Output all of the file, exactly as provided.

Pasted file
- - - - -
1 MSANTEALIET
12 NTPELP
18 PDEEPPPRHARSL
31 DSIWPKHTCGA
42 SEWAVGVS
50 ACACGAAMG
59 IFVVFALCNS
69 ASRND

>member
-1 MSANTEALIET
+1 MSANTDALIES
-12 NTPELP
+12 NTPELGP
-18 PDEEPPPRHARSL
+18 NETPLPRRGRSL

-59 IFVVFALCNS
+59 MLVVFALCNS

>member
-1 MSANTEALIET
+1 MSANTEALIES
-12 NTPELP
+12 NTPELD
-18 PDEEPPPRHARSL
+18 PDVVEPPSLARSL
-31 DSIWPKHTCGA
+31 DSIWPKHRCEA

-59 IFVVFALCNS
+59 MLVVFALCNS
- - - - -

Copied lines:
1 MSANTEALIET
12 NTPELP
18 PDEEPPPRHARSL
31 DSIWPKHTCGA
42 SEWAVGVS
50 ACACGAAMG
59 IFVVFALCNS
69 ASRND

>member
-1 MSANTEALIET
+1 MSANTDALIES
-12 NTPELP
+12 NTPELGP
-18 PDEEPPPRHARSL
+18 NETPLPRRGRSL

-59 IFVVFALCNS
+59 MLVVFALCNS

>member
-1 MSANTEALIET
+1 MSANTEALIES
-12 NTPELP
+12 NTPELD
-18 PDEEPPPRHARSL
+18 PDVVEPPSLARSL
-31 DSIWPKHTCGA
+31 DSIWPKHRCEA

-59 IFVVFALCNS
+59 MLVVFALCNS